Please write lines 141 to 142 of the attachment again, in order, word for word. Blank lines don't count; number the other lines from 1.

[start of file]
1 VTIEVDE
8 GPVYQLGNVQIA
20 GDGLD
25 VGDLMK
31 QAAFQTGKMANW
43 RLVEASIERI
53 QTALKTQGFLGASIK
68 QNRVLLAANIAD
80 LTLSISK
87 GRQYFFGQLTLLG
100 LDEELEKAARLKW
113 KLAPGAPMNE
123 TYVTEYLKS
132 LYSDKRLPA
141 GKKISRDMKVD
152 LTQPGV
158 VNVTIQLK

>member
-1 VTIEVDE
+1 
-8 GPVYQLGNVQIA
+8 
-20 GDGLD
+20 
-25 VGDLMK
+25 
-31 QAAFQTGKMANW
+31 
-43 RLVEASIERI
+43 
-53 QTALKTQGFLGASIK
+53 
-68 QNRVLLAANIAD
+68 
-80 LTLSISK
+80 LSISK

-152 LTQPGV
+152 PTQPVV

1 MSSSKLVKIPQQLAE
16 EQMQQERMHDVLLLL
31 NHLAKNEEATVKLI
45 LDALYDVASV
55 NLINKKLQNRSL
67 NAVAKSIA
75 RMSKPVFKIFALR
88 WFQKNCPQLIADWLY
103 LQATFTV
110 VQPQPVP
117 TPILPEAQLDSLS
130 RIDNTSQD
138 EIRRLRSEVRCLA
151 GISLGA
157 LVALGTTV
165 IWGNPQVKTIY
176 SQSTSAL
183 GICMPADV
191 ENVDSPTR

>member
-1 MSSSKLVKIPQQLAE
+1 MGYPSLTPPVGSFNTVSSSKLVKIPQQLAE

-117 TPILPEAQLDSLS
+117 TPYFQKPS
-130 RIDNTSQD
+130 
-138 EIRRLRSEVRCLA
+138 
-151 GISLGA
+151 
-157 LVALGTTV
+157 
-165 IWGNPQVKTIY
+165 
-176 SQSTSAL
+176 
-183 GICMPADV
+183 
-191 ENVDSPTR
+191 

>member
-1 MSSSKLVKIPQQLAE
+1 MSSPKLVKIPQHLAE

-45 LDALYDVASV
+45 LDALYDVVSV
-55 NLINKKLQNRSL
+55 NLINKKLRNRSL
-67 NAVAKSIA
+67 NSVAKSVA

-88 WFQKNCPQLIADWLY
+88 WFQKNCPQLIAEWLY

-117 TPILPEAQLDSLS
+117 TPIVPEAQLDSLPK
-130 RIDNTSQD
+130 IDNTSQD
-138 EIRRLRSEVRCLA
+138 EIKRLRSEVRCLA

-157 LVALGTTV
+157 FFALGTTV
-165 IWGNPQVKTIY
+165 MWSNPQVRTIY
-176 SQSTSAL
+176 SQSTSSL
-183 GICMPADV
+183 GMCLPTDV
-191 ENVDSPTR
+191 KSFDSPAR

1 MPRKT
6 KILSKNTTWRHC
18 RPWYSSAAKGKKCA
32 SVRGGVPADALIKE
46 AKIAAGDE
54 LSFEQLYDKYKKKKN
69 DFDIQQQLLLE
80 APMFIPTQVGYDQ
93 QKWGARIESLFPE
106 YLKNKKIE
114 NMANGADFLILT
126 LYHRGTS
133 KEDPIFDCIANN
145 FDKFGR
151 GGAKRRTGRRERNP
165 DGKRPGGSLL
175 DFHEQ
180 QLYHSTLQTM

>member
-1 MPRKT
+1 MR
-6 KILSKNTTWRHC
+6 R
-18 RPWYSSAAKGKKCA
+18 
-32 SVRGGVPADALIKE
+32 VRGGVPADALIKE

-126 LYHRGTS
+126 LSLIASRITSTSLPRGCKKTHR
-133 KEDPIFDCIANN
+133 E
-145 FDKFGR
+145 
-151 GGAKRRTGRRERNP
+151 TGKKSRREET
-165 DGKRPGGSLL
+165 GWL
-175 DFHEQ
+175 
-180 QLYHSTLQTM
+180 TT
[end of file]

-165 DGKRPGGSLL
+165 GWL